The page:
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In Vitro Diagnostic Design: What are LDT and IVD?

In Vitro Diagnostic Design: What are LDT and IVD?

Medical professionals usually rely on various tools to diagnose conditions and guide treatment decisions. The most commonly used is in vitro diagnostics (IVD) technology. Patients may receive or decline medical services based on diagnostic test results, so ensuring the reliability of the tests is crucial. These tests are regulated by medical device regulatory agencies in various countries, so manufacturers must undergo a series of strict testing, validation, and clinical trials to confirm the accuracy and usability of the test in diagnosing specific diseases before they can be marketed. However, the FDA exempts some tests developed by medical laboratories themselves, known as laboratory-developed tests (LDTs). LDTs are only used within the medical laboratory and cannot be sold as diagnostic reagents to any other medical laboratory, hospital or individual.

What is commercial IVD and how is it regulated?

IVD refers to the process of obtaining clinical diagnostic information on diseases through the detection and verification of human samples (blood, body fluids, tissues, etc.) by using in vitro diagnostic reagents and instruments, etc. outside the human body. Clinical doctors use IVD to diagnose diseases, guide treatment decisions, and even prevent future diseases.

Regulatory agencies have been regulating medical devices, including products for disease diagnosis. Under the current regulatory system, FDA requires that IVD products developed for the commercial market must comply with national regulatory requirements to ensure their safety and effectiveness.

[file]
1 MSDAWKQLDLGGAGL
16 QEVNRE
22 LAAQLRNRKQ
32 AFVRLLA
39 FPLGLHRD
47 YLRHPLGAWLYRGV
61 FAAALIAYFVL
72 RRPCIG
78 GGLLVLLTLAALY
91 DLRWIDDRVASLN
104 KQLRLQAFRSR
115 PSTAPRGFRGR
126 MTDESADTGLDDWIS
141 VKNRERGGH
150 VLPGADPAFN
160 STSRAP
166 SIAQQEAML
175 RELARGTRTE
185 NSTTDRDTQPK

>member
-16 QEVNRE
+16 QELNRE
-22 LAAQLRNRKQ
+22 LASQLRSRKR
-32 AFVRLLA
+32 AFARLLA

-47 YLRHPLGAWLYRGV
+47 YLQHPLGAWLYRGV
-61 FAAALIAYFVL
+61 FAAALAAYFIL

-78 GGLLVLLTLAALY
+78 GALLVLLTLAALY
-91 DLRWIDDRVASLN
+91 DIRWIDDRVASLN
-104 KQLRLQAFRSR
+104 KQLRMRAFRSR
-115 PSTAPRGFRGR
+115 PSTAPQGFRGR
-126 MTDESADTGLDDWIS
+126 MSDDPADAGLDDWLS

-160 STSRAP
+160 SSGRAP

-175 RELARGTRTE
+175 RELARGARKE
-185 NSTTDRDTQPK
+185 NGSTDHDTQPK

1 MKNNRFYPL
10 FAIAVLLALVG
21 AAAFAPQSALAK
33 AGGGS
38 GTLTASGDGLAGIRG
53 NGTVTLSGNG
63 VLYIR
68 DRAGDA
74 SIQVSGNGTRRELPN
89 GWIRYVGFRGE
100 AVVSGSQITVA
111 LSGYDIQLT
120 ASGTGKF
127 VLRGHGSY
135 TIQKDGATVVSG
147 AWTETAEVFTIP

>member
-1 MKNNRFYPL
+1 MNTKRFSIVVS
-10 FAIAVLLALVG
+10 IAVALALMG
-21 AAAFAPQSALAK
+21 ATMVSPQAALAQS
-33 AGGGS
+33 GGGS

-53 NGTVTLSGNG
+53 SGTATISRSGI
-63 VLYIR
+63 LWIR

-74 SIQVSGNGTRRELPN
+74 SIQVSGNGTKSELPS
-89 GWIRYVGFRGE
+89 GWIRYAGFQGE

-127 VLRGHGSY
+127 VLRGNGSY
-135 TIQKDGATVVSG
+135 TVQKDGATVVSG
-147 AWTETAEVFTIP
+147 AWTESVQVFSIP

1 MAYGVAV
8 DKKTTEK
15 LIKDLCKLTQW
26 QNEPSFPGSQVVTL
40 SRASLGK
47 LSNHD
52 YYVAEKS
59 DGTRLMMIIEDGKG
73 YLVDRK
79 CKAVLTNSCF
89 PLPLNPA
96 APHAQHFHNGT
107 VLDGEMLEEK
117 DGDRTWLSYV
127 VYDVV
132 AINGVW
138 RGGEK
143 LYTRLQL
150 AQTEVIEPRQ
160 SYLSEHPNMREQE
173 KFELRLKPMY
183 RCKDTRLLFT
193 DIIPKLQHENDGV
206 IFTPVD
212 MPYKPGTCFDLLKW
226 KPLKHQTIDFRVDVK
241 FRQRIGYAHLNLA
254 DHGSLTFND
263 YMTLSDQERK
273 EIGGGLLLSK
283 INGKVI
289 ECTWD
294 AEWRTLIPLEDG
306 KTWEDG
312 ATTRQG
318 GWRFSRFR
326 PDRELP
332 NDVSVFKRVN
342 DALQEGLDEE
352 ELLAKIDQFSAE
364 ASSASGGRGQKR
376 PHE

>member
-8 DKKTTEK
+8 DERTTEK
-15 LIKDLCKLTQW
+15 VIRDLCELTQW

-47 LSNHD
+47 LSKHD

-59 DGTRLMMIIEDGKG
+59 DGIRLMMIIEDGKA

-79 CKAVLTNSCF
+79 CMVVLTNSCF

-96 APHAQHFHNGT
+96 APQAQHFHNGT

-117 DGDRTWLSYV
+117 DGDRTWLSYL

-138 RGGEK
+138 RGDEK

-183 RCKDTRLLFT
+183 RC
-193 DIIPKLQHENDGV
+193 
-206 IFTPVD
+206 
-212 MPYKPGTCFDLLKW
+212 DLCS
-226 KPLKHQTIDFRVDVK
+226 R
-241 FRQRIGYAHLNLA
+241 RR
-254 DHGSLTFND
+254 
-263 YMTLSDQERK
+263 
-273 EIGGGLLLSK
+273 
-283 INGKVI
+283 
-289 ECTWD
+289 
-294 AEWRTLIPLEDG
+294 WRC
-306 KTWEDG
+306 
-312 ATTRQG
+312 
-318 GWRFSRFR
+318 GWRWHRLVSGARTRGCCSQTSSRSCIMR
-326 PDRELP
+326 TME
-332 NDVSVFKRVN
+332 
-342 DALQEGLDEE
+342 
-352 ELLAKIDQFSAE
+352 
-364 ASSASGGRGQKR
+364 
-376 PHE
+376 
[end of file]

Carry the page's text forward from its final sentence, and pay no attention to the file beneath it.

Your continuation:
IVD regulation is based on risk levels and can be divided into three categories. If the test poses relatively low risks to patients and public health, it is classified as the lowest Level I (such as cholesterol testing). Medium-risk testing (such as pregnancy testing) is classified as Level II, while Level III, the highest risk level, is reserved for tests that pose serious potential risks when performed improperly (such as gene testing used to select cancer therapy). These categories correspond to increasing levels of regulatory scrutiny, with Level I exempt from pre-market requirements while most Level II and all Level III tests require some form of pre-market review before use in humans.

IVD needs to demonstrate its safety and effectiveness through type testing and clinical validation, which are the primary standards for determining testing accuracy. The focus of type testing is to ensure that the test can measure specific analytes correctly and reliably, while clinical trials evaluate the clinical status of the validated product in specific patients.

What is LDT and how is it regulated?

The main difference between FDA-reviewed IVD and LDTs is in their development units and usage purposes. LDTs are designed and used within clinical laboratories, also referred to as "in-house" tests. Although LDTs may contain the same or similar components as FDA-reviewed tests, they must be developed and used within the same unit. Historically, FDA considered LDTs to pose lower risks to patients than most commercial diagnostic test kits, so they were exempt from almost all regulatory requirements imposed by the FDA.

In the past, most LDTs were relatively simple single analyte screens or tests developed for diagnosing rare diseases, in which case the lack of demand hindered the development of commercial IVDs. These tests were small-scale and made from legally sold clinical-use ingredients, usually used by healthcare professionals who work directly with patients. LDTs may use instruments and components or rely on complex algorithms and software to generate results and clinical interpretations. However, because these tests are developed and used within research and development laboratories, they are still considered LDTs. While FDA generally does not impose regulatory requirements on LDTs, regulatory agencies have intervened in some cases to ensure patient safety.

As technology advances, manufacturers are constantly developing diagnostic tests in different ways, but the regulatory framework remains largely unchanged. IVD and LDT generally play the same roles in clinical practice but are subject to different levels of supervision.

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